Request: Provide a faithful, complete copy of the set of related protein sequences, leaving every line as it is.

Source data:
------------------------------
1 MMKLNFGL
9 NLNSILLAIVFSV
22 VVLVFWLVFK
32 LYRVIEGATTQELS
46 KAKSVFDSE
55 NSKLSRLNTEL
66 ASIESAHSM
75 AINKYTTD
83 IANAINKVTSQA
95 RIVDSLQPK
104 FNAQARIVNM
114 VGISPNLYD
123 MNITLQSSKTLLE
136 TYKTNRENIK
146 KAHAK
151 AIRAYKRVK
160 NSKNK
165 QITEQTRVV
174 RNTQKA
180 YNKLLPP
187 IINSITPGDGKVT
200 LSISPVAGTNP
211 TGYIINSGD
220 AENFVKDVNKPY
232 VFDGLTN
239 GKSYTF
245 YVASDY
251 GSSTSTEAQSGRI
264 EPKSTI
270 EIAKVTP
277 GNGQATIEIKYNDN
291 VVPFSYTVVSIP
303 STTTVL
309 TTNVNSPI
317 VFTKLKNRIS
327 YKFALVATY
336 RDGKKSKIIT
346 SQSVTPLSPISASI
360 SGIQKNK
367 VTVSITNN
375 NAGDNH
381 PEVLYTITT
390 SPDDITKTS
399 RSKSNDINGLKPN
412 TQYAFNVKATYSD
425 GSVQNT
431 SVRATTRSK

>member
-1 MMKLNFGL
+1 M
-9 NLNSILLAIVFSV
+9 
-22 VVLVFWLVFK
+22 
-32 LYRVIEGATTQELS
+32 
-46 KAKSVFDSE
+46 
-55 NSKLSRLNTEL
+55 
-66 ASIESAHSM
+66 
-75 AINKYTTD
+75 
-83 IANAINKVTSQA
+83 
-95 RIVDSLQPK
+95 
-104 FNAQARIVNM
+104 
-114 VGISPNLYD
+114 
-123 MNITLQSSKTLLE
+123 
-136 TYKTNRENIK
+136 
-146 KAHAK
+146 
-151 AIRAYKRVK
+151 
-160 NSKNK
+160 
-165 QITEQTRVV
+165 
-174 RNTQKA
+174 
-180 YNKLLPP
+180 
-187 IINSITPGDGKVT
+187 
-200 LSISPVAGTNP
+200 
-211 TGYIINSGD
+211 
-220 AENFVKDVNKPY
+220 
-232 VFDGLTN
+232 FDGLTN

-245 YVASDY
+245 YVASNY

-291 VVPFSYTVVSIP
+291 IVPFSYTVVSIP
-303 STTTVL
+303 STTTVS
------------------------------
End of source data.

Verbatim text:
1 MMKLNFGL
9 NLNSILLAIVFSV
22 VVLVFWLVFK
32 LYRVIEGATTQELS
46 KAKSVFDSE
55 NSKLSRLNTEL
66 ASIESAHSM
75 AINKYTTD
83 IANAINKVTSQA
95 RIVDSLQPK
104 FNAQARIVNM
114 VGISPNLYD
123 MNITLQSSKTLLE
136 TYKTNRENIK
146 KAHAK
151 AIRAYKRVK
160 NSKNK
165 QITEQTRVV
174 RNTQKA
180 YNKLLPP
187 IINSITPGDGKVT
200 LSISPVAGTNP
211 TGYIINSGD
220 AENFVKDVNKPY
232 VFDGLTN
239 GKSYTF
245 YVASDY
251 GSSTSTEAQSGRI
264 EPKSTI
270 EIAKVTP
277 GNGQATIEIKYNDN
291 VVPFSYTVVSIP
303 STTTVL
309 TTNVNSPI
317 VFTKLKNRIS
327 YKFALVATY
336 RDGKKSKIIT
346 SQSVTPLSPISASI
360 SGIQKNK
367 VTVSITNN
375 NAGDNH
381 PEVLYTITT
390 SPDDITKTS
399 RSKSNDINGLKPN
412 TQYAFNVKATYSD
425 GSVQNT
431 SVRATTRSK

>member
-1 MMKLNFGL
+1 M
-9 NLNSILLAIVFSV
+9 
-22 VVLVFWLVFK
+22 
-32 LYRVIEGATTQELS
+32 
-46 KAKSVFDSE
+46 
-55 NSKLSRLNTEL
+55 
-66 ASIESAHSM
+66 
-75 AINKYTTD
+75 
-83 IANAINKVTSQA
+83 
-95 RIVDSLQPK
+95 
-104 FNAQARIVNM
+104 
-114 VGISPNLYD
+114 
-123 MNITLQSSKTLLE
+123 
-136 TYKTNRENIK
+136 
-146 KAHAK
+146 
-151 AIRAYKRVK
+151 
-160 NSKNK
+160 
-165 QITEQTRVV
+165 
-174 RNTQKA
+174 
-180 YNKLLPP
+180 
-187 IINSITPGDGKVT
+187 
-200 LSISPVAGTNP
+200 
-211 TGYIINSGD
+211 
-220 AENFVKDVNKPY
+220 
-232 VFDGLTN
+232 FDGLTN

-245 YVASDY
+245 YVASNY

-291 VVPFSYTVVSIP
+291 IVPFSYTVVSIP
-303 STTTVL
+303 STTTVS